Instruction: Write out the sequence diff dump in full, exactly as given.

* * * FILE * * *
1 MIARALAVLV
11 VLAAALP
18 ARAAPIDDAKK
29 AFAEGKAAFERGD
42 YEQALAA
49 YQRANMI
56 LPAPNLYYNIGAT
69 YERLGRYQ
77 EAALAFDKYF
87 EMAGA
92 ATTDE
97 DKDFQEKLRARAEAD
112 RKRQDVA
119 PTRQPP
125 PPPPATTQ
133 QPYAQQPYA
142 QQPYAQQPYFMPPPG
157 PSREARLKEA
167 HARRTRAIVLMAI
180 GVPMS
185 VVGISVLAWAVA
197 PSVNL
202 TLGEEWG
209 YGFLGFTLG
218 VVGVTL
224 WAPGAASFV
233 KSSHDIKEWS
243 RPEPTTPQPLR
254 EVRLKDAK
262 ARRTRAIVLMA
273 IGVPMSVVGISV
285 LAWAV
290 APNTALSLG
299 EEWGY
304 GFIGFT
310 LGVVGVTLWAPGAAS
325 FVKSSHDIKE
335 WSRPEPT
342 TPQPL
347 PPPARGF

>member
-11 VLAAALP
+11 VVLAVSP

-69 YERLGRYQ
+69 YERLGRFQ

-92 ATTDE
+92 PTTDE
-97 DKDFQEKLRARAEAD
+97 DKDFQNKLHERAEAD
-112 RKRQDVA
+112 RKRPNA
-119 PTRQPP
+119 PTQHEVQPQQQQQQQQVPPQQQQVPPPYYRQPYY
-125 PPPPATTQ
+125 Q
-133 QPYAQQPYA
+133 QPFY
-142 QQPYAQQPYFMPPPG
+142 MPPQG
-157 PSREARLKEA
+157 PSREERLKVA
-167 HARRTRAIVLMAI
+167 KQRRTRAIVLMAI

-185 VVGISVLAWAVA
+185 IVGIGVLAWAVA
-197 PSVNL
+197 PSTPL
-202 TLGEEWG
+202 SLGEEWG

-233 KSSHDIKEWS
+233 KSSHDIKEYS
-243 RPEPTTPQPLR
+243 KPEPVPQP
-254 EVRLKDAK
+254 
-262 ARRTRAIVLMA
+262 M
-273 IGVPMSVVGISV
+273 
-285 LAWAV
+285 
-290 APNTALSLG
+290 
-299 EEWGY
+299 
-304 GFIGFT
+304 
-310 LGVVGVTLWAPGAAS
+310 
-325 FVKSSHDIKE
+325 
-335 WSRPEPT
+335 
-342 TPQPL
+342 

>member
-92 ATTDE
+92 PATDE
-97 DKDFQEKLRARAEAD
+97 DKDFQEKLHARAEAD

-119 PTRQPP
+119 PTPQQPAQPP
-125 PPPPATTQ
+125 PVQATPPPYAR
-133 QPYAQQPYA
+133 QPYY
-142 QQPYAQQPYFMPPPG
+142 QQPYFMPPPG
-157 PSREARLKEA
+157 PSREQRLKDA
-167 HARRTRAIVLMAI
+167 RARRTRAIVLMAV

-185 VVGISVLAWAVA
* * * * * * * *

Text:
1 MIARALAVLV
11 VLAAALP
18 ARAAPIDDAKK
29 AFAEGKAAFERGD
42 YEQALAA
49 YQRANMI
56 LPAPNLYYNIGAT
69 YERLGRYQ
77 EAALAFDKYF
87 EMAGA
92 ATTDE
97 DKDFQEKLRARAEAD
112 RKRQDVA
119 PTRQPP
125 PPPPATTQ
133 QPYAQQPYA
142 QQPYAQQPYFMPPPG
157 PSREARLKEA
167 HARRTRAIVLMAI
180 GVPMS
185 VVGISVLAWAVA
197 PSVNL
202 TLGEEWG
209 YGFLGFTLG
218 VVGVTL
224 WAPGAASFV
233 KSSHDIKEWS
243 RPEPTTPQPLR
254 EVRLKDAK
262 ARRTRAIVLMA
273 IGVPMSVVGISV
285 LAWAV
290 APNTALSLG
299 EEWGY
304 GFIGFT
310 LGVVGVTLWAPGAAS
325 FVKSSHDIKE
335 WSRPEPT
342 TPQPL
347 PPPARGF

>member
-11 VLAAALP
+11 VVLAVSP

-69 YERLGRYQ
+69 YERLGRFQ

-92 ATTDE
+92 PTTDE
-97 DKDFQEKLRARAEAD
+97 DKDFQNKLHERAEAD
-112 RKRQDVA
+112 RKRPNA
-119 PTRQPP
+119 PTQHEVQPQQQQQQQQVPPQQQQVPPPYYRQPYY
-125 PPPPATTQ
+125 Q
-133 QPYAQQPYA
+133 QPFY
-142 QQPYAQQPYFMPPPG
+142 MPPQG
-157 PSREARLKEA
+157 PSREERLKVA
-167 HARRTRAIVLMAI
+167 KQRRTRAIVLMAI

-185 VVGISVLAWAVA
+185 IVGIGVLAWAVA
-197 PSVNL
+197 PSTPL
-202 TLGEEWG
+202 SLGEEWG

-233 KSSHDIKEWS
+233 KSSHDIKEYS
-243 RPEPTTPQPLR
+243 KPEPVPQP
-254 EVRLKDAK
+254 
-262 ARRTRAIVLMA
+262 M
-273 IGVPMSVVGISV
+273 
-285 LAWAV
+285 
-290 APNTALSLG
+290 
-299 EEWGY
+299 
-304 GFIGFT
+304 
-310 LGVVGVTLWAPGAAS
+310 
-325 FVKSSHDIKE
+325 
-335 WSRPEPT
+335 
-342 TPQPL
+342 

>member
-92 ATTDE
+92 PATDE
-97 DKDFQEKLRARAEAD
+97 DKDFQEKLHARAEAD

-119 PTRQPP
+119 PTPQQPAQPP
-125 PPPPATTQ
+125 PVQATPPPYAR
-133 QPYAQQPYA
+133 QPYY
-142 QQPYAQQPYFMPPPG
+142 QQPYFMPPPG
-157 PSREARLKEA
+157 PSREQRLKDA
-167 HARRTRAIVLMAI
+167 RARRTRAIVLMAV

-185 VVGISVLAWAVA